When the title screen tune is playing, there is a pause towards the end (enacted by having a pair of 'zero notes', at #8541 and #8542).  You might expect that none of the piano keys are highlighted at that point, since no notes are being played, but in fact the left-most key of the piano is highlighted (in cyan).

 

I know that the positioning of the coloured keys isn't actually representative of the notes that would be played on a real piano, but the above seems particularly incongruous.


Edited by IRF, 22 November 2018 - 09:18 AM.


#3 Norman Sword

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Posted 22 November 2018 - 10:45 AM

If the zero's are changed to any other value you can move the illuminated note up to any position, as long as they both stay the same value, you will still have silence. Which does not change the fact that the keyboard illuminates. 

Since the design of the keyboard looks like it was constructed from several broken ones. Lets just assume that the far left key is not working, and when struck the keyboard makes no noise.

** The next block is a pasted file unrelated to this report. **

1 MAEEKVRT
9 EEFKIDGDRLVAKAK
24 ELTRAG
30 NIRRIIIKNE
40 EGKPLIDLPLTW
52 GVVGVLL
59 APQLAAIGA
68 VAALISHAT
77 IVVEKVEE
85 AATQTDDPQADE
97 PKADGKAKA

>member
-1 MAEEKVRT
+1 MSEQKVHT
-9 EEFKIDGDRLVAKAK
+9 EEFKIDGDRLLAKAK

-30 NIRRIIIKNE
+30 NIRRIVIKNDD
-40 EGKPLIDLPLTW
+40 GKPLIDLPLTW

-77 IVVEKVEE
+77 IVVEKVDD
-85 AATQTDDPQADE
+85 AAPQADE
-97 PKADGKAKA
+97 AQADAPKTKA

Edited by Norman Sword, 22 November 2018 - 10:45 AM.


#4 Norman Sword

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Posted 23 November 2018 - 11:51 AM

My original edit of this from around six months ago is only 12 bytes shorter than the post #0

I admit I have had numerous attempts at shrinking the code, in most case the end result  stayed about the same size. So those numerous attempts where deleted months ago.

I did however try one more time to edit this routine, and I did save a few bytes. My final edit for the overall Manic Miner Music routine is around 57 bytes smaller than the Music routine from post #0

 

I did however try one more time to edit this routine, and I did save a few bytes. My final edit for the overall Manic Miner Music routine is around 57 bytes smaller than the overall Music routine from post #0

So you know it can be done.


Addendum

The music routine consists of two parts. The code to play the music and the music data. One without the other serve no purpose in the game.